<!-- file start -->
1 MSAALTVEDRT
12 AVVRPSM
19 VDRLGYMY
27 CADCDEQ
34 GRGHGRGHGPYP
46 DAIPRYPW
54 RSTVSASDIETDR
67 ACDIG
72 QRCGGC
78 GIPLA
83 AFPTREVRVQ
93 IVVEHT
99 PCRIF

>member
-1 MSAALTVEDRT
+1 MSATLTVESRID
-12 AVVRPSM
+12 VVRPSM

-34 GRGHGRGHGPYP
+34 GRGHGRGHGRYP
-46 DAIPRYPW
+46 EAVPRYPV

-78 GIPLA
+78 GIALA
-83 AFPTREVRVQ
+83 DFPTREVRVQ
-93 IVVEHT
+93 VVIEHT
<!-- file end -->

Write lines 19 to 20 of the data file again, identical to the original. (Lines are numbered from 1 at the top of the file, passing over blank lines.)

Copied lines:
-34 GRGHGRGHGPYP
+34 GRGHGRGHGRYP